It’s the night before your HSC Chemistry exam – what do you do?!
The first step is not to panic – you still have all night to work on your short-term memory retention.
Before we dig in, remember that this is built to maximise short-term retention. This is fine every now and again, but it’s kinda silly to stress over your trial, learn everything for the short term and then forget it again and redo the stress all over for the HSC. It’ll be much less painful if you’re diligent throughout the year, and then you can use this Chemistry cramming time as a supplement to your existing knowledge, not as your main base. Long-term retention is important, especially if you want to pursue a career in this pathway or the pathway of any other subject you’re studying.
Tip #1: Pick your Battles
The chemistry syllabus is pretty content heavy, and lots of it is very complex content that requires more understanding than memorisation. There’s also things like answer structure and exam technique the can help you gain marks. The only problem is, it’s too late for lots of that now. You can’t teach yourself this amount of content with the level of understanding you need in one night, and you can’t make any drastic shifts in the way you answer questions. This may sound pretty bleak, but it’s important to stay realistic.
Chemistry cramming can’t solve all your problems. If you try to do everything tonight, you’re going to burn out and go into your exam tomorrow flustered, tired and unprepared. So you have to use your time wisely – make the changes that you can make. Similarly, remember to stick to your guns! You know what you know, so when you’re standing outside the exam hall with 10 minutes left, and you hear two people bickering over what an acid is or something, don’t let what they say derail you. Have confidence in what you’ve learned!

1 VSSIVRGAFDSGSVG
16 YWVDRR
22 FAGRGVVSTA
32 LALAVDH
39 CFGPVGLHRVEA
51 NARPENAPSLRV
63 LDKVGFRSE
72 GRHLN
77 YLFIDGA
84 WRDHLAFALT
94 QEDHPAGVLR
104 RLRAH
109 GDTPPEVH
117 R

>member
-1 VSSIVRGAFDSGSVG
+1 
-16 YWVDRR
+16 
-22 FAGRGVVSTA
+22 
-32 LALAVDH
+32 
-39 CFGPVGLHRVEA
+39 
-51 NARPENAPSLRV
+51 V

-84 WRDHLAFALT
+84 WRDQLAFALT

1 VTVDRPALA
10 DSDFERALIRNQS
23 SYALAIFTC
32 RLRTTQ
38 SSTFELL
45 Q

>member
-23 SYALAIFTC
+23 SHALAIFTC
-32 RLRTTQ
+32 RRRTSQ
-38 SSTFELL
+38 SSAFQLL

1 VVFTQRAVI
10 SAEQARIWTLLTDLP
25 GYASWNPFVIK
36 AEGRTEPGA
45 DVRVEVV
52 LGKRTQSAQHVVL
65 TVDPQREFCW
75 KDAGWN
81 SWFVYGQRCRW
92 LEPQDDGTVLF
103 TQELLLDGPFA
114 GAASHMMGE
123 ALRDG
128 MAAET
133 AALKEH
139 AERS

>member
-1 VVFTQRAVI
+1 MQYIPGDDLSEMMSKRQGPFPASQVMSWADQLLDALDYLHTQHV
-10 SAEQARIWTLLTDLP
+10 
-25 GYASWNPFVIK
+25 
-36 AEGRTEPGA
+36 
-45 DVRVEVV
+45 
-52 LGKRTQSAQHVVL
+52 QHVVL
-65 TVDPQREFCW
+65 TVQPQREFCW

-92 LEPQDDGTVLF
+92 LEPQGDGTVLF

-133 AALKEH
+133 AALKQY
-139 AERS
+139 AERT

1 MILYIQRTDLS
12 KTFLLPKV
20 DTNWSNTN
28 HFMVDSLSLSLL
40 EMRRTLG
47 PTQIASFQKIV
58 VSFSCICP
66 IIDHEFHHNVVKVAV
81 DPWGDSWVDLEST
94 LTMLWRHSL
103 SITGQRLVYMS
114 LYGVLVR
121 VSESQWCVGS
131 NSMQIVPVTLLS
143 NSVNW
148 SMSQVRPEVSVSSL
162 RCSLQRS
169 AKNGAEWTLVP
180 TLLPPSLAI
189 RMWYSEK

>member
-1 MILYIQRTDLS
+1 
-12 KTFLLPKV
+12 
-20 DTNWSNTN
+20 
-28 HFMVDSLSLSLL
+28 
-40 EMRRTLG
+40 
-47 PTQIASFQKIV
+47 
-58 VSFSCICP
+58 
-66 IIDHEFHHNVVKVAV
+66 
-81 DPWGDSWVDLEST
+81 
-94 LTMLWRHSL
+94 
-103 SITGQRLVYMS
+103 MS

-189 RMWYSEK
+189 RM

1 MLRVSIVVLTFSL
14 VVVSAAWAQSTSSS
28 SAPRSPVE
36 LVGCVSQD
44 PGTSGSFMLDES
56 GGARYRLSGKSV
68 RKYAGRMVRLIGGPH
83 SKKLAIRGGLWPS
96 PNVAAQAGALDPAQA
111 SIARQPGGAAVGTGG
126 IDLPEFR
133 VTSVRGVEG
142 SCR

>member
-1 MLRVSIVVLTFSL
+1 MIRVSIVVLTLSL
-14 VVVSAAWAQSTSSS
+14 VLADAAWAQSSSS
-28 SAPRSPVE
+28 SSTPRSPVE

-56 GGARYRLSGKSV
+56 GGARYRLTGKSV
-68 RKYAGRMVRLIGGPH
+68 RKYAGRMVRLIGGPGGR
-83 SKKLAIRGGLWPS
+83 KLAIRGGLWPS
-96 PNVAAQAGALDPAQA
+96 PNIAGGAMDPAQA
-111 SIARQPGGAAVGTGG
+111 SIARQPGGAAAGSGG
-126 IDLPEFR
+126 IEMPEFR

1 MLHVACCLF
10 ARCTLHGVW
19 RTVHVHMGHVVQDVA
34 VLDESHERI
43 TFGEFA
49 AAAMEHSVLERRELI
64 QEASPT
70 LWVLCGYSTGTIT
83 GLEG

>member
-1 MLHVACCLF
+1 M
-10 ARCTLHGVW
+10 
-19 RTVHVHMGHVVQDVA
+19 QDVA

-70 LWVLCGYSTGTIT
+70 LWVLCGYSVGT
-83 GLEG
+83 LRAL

Tip #2: Revise from the Syllabus
Remember, everything you need to know is in that document somewhere, so this’ll keep you from wasting your time on anything you don’t need to cover. Also, all the possible questions you can be asked are in the syllabus, so the more familiar you are with the syllabus, the less threatening the questions in the exam will sound. Half the battle in any exam that goes over 2 hours is keeping your nerve, so if you can avoid freaking out over a question you weren’t ready for you can save yourself a lot of pain.
Use this little system to rate you confidence with each syllabus dot point – next to each one, give yourself a rating from 0-5 for your confidence with it.
- 0 = I know nothing about this dot point and unless I study am screwed
- 5 = I know this dot point back to front – I’m going to kill the exam
After a while, it should look a little like this:
You can see in this one that our hypothetical student is good at memorising little facts, but not so much at figuring out more complex concepts. Yours might look quite different – and that’s totally okay. Use your rankings to figure out what you need to address. While you’re on the syllabus, keep an eye out for any concepts that build off of others – it’s not any good trying to learn the more difficult concept before you understand the foundations!
Tip #3: Leave your Strengths till Last